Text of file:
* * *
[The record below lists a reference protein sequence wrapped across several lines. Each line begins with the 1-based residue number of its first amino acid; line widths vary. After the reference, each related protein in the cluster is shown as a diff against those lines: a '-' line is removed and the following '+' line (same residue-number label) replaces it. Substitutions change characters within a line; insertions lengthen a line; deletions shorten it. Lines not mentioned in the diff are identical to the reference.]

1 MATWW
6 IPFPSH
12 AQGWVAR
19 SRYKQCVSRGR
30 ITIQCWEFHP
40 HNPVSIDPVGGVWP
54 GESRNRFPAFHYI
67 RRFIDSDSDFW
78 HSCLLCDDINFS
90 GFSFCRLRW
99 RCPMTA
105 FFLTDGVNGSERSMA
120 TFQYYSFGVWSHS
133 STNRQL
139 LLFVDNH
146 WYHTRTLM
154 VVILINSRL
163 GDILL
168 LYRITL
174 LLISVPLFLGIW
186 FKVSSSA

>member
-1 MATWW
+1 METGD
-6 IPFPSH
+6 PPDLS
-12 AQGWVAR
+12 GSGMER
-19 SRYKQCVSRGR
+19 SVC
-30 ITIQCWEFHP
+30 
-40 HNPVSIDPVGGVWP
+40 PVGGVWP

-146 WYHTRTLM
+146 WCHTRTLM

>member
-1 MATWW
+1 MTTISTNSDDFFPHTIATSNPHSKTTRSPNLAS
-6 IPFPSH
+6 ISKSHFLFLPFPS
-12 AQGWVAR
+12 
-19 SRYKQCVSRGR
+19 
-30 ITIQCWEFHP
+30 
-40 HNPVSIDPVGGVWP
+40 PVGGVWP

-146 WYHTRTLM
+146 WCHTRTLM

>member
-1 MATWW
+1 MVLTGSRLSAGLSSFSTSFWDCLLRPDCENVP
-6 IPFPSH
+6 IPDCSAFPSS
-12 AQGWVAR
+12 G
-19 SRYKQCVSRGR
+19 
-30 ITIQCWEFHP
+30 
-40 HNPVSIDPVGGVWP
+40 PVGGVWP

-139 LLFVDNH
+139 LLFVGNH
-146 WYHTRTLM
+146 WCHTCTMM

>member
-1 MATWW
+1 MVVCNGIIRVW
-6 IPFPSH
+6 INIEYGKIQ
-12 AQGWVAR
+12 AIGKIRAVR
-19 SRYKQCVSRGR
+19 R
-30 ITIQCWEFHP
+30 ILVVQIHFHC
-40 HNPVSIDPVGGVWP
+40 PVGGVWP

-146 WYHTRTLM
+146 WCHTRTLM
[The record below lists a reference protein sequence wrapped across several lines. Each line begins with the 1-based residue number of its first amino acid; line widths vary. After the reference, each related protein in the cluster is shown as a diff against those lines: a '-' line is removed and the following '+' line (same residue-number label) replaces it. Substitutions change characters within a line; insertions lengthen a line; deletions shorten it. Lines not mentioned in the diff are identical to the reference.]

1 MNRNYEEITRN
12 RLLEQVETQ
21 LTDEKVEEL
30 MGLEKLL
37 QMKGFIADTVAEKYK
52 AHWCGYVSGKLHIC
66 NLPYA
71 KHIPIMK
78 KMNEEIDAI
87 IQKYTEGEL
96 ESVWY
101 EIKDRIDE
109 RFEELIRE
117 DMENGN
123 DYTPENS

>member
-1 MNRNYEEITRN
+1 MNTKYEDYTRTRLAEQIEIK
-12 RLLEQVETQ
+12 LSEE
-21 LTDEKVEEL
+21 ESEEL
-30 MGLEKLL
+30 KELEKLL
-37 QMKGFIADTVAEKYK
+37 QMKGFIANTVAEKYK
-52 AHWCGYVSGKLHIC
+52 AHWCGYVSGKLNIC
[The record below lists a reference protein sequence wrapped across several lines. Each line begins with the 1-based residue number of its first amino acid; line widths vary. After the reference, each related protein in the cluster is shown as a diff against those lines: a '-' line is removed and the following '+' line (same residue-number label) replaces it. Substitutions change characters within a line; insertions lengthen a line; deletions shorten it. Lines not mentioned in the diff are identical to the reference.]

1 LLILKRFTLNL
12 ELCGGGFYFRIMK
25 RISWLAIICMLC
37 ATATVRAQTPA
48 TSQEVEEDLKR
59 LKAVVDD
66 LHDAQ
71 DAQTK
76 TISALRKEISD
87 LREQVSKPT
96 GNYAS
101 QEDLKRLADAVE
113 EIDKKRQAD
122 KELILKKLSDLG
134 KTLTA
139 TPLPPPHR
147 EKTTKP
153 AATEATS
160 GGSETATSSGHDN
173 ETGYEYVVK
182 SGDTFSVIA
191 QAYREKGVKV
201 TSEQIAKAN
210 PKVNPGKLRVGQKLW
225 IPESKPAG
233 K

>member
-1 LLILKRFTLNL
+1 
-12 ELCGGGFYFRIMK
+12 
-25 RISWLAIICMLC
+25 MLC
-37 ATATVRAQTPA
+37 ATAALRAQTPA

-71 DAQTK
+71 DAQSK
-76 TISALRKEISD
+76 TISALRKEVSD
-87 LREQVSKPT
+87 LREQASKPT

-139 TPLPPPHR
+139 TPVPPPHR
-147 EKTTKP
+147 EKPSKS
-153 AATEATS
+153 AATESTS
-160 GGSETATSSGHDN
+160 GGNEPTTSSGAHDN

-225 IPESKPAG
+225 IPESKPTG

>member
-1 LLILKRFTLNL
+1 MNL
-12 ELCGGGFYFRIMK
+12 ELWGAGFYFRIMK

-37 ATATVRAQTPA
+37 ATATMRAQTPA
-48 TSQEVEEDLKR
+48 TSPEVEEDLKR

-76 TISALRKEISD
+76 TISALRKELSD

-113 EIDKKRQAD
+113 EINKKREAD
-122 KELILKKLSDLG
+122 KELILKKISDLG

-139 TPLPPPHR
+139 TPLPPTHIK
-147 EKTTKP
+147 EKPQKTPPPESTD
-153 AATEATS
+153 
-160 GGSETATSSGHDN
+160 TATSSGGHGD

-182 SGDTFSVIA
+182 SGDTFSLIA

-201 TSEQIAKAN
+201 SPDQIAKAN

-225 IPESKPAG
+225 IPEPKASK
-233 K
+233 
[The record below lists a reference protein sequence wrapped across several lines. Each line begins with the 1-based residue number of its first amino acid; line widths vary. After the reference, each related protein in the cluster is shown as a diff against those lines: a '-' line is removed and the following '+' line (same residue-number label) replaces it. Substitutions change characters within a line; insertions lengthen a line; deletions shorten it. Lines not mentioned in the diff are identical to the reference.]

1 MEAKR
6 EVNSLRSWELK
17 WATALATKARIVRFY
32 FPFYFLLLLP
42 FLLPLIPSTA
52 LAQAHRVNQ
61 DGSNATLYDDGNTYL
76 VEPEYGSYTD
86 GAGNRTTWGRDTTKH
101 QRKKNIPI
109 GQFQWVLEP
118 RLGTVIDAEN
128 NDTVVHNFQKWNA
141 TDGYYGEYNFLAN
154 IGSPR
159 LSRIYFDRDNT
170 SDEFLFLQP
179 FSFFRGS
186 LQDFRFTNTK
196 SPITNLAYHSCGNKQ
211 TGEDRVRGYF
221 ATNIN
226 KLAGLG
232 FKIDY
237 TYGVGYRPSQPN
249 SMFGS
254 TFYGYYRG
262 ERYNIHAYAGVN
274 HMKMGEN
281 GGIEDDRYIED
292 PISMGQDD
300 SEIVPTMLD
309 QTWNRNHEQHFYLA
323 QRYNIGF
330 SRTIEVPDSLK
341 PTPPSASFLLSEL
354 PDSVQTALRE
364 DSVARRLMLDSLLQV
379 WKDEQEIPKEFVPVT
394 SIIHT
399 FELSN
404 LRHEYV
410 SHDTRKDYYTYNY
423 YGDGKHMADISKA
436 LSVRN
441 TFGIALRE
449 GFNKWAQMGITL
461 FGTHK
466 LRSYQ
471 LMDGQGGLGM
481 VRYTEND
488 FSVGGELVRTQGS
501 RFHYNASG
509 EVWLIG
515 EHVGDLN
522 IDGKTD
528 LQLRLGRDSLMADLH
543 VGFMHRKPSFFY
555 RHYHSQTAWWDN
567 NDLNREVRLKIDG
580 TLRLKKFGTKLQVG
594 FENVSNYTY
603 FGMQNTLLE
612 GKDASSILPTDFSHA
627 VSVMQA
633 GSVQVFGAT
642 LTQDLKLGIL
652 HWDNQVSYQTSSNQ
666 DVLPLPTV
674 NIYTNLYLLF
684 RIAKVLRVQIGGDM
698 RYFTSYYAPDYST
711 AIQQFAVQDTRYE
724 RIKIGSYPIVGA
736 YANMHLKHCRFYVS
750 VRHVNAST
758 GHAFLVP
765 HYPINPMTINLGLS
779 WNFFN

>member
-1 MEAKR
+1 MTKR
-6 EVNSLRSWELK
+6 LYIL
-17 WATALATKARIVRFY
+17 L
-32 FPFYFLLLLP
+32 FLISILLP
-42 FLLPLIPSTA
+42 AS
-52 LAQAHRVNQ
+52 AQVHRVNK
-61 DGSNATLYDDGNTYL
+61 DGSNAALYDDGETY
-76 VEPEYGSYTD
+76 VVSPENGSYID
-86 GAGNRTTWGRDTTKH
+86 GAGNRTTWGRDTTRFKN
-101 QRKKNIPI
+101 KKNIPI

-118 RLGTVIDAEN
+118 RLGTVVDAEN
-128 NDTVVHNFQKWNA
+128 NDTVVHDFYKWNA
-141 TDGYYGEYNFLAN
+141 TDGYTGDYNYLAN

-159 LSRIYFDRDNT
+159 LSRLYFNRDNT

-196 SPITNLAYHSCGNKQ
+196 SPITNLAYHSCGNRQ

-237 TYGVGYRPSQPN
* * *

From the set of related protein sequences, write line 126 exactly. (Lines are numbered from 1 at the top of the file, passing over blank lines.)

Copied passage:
101 QEDLKRLADAVE